You are here

The Right Way To Eat Sushi

CookingMyWay's picture

I thought this was really well done!

:) Nikko

Also Known as: 
How To Eat Sushi
If you have never before eaten sushi but considering it now, you unfamiliarity of the food, its presentation, and traditions might prove to be intimidating. Infact the flavor greatly depends on how it is eaten, almost as much as how it is prepared. Watch this video and learn how to eat Sushi.

Rate This

Your rating: None
4.2625
Average: 4.3 (4 votes)

5 Comments

shantihhh's picture
Cold Saki is much preferred in Japan as it is the higher quality saki. Warm saki is the lesser quality. Many here drink cheap warm sake but a few people who "know" and drink whole expensive bottles of chilled ji-sake (Regan). The art of drinking Saki is as extensive as choosing the appropriate bottle of wine from France to compliment a particular meal. The culture of saki drinkers in Japan is mimicked only slightly in America. Americans are only just beginning to appreciate the different types of saki that are common in Japan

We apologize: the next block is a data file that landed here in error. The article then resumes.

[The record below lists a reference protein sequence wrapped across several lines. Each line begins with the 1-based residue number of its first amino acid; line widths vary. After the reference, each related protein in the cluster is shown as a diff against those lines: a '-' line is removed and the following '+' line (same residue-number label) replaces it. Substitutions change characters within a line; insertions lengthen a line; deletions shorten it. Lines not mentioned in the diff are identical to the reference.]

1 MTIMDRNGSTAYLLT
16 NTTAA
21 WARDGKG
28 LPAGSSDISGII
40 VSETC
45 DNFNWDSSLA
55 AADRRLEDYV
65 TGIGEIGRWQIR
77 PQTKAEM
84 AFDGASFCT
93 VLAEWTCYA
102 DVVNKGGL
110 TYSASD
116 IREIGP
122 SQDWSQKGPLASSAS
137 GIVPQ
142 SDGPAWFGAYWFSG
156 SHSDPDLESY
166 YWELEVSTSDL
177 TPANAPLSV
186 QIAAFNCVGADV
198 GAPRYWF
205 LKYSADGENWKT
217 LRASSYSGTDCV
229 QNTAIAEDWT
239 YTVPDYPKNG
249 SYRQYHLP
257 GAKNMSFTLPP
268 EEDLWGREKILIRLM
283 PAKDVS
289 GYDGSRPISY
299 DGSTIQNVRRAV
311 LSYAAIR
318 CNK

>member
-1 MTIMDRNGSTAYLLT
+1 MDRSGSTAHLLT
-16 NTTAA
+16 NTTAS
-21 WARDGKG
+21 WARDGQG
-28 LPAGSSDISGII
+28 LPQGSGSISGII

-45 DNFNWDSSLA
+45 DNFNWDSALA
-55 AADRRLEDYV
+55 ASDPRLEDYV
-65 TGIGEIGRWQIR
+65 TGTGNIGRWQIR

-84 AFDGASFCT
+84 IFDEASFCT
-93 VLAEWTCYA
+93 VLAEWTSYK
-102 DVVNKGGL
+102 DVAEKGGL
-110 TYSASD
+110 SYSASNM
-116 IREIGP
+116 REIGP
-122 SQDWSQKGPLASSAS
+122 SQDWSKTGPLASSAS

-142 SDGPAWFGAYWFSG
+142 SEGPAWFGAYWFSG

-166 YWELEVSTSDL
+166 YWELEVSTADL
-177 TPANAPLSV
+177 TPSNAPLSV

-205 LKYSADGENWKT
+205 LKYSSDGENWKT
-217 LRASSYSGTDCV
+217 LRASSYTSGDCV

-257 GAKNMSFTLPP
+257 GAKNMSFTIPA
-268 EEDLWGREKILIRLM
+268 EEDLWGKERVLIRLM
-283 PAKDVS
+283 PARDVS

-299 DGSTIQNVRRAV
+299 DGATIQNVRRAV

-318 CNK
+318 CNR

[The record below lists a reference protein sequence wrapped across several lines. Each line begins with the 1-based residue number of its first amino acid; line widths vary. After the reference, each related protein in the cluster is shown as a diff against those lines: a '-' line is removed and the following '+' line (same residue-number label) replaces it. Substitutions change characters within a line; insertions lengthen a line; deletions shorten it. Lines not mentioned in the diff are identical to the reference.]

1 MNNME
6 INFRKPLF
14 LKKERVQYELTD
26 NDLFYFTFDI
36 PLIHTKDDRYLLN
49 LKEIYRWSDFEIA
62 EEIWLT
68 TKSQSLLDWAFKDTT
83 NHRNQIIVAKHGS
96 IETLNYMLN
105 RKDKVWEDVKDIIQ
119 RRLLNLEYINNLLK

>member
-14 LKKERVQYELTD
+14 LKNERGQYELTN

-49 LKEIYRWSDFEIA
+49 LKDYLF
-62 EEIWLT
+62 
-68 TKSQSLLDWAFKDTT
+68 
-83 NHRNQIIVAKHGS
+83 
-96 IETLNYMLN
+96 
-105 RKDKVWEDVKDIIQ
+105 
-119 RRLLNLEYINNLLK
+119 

CookingMyWay's picture
I don't do warm saki at all... Just don't like it - I'm a self professed sushi snob too... I live less than 2 miles from the freaking ocean and there's not one decent place to get sushi in the Jacksonville area...
Ginny69's picture
I think ppl need skills to eat just about anything!
CookingMyWay's picture
had fresh fish eyeballs in Japan - Don't think I'll be doing it again but it wasn't bad... :) Nikko
shantihhh's picture
I was surprised to see the way the girl in the video held her chopsticks. One should hold them closer to the top end to have real mobility and ease of useage. I use very long cooking chopsticks to turn meats and such when cooking-love them. Also it is considered rude to put wasabi in the soy sauce, and it is dreadfully rude to stick your chopsticks into a bowl of rice and leave them there. It is OK to use chopsticks or fingers to eat sushi as she said. My favourite is sashimi especially hamachi, toro,and ahi. Ahi is fun to do at home. I just coat it with sesame seeds, sear lightly on a hot skillet on all sides, slice, and serve with wasabi and sashimi soy sauce. YUM! You aren't cooking the ahi just searing the edges. This is very nice when served on a bed of baby lettuce as an entree for lunch. Shanti/Mary-Anne